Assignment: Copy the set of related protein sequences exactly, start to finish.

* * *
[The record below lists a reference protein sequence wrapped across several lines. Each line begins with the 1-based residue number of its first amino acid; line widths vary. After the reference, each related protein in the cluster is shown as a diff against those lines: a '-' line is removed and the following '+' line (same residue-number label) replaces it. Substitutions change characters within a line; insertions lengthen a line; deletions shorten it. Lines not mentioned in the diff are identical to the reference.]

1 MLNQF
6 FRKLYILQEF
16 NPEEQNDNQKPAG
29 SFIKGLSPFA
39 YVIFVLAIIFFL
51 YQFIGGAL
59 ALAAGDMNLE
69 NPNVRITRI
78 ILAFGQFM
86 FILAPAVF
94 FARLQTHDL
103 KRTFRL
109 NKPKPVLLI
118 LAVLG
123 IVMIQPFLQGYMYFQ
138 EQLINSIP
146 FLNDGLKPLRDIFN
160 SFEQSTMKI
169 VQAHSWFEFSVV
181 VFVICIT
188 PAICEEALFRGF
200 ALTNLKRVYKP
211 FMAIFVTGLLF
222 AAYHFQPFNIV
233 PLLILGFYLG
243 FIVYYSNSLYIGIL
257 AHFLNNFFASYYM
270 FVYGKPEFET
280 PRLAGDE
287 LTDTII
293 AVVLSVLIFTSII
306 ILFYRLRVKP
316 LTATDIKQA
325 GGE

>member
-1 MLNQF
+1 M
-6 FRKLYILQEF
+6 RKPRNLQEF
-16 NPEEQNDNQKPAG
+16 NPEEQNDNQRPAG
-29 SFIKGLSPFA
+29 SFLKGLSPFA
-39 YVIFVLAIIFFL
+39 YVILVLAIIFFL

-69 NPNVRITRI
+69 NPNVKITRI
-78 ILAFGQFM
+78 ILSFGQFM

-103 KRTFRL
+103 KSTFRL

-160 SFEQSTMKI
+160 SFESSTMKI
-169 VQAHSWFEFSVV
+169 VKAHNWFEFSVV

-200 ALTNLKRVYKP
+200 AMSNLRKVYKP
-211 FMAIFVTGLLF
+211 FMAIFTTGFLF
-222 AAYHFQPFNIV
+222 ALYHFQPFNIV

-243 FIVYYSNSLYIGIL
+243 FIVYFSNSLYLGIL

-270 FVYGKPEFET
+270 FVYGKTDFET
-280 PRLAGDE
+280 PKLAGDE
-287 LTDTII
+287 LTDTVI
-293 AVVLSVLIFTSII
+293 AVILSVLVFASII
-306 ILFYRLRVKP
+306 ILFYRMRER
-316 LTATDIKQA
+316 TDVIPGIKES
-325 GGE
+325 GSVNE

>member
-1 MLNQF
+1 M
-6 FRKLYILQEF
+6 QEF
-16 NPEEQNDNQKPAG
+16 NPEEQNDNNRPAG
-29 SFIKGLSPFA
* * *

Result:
[The record below lists a reference protein sequence wrapped across several lines. Each line begins with the 1-based residue number of its first amino acid; line widths vary. After the reference, each related protein in the cluster is shown as a diff against those lines: a '-' line is removed and the following '+' line (same residue-number label) replaces it. Substitutions change characters within a line; insertions lengthen a line; deletions shorten it. Lines not mentioned in the diff are identical to the reference.]

1 MLNQF
6 FRKLYILQEF
16 NPEEQNDNQKPAG
29 SFIKGLSPFA
39 YVIFVLAIIFFL
51 YQFIGGAL
59 ALAAGDMNLE
69 NPNVRITRI
78 ILAFGQFM
86 FILAPAVF
94 FARLQTHDL
103 KRTFRL
109 NKPKPVLLI
118 LAVLG
123 IVMIQPFLQGYMYFQ
138 EQLINSIP
146 FLNDGLKPLRDIFN
160 SFEQSTMKI
169 VQAHSWFEFSVV
181 VFVICIT
188 PAICEEALFRGF
200 ALTNLKRVYKP
211 FMAIFVTGLLF
222 AAYHFQPFNIV
233 PLLILGFYLG
243 FIVYYSNSLYIGIL
257 AHFLNNFFASYYM
270 FVYGKPEFET
280 PRLAGDE
287 LTDTII
293 AVVLSVLIFTSII
306 ILFYRLRVKP
316 LTATDIKQA
325 GGE

>member
-1 MLNQF
+1 M
-6 FRKLYILQEF
+6 RKPRNLQEF
-16 NPEEQNDNQKPAG
+16 NPEEQNDNQRPAG
-29 SFIKGLSPFA
+29 SFLKGLSPFA
-39 YVIFVLAIIFFL
+39 YVILVLAIIFFL

-69 NPNVRITRI
+69 NPNVKITRI
-78 ILAFGQFM
+78 ILSFGQFM

-103 KRTFRL
+103 KSTFRL

-160 SFEQSTMKI
+160 SFESSTMKI
-169 VQAHSWFEFSVV
+169 VKAHNWFEFSVV

-200 ALTNLKRVYKP
+200 AMSNLRKVYKP
-211 FMAIFVTGLLF
+211 FMAIFTTGFLF
-222 AAYHFQPFNIV
+222 ALYHFQPFNIV

-243 FIVYYSNSLYIGIL
+243 FIVYFSNSLYLGIL

-270 FVYGKPEFET
+270 FVYGKTDFET
-280 PRLAGDE
+280 PKLAGDE
-287 LTDTII
+287 LTDTVI
-293 AVVLSVLIFTSII
+293 AVILSVLVFASII
-306 ILFYRLRVKP
+306 ILFYRMRER
-316 LTATDIKQA
+316 TDVIPGIKES
-325 GGE
+325 GSVNE

>member
-1 MLNQF
+1 M
-6 FRKLYILQEF
+6 QEF
-16 NPEEQNDNQKPAG
+16 NPEEQNDNNRPAG
-29 SFIKGLSPFA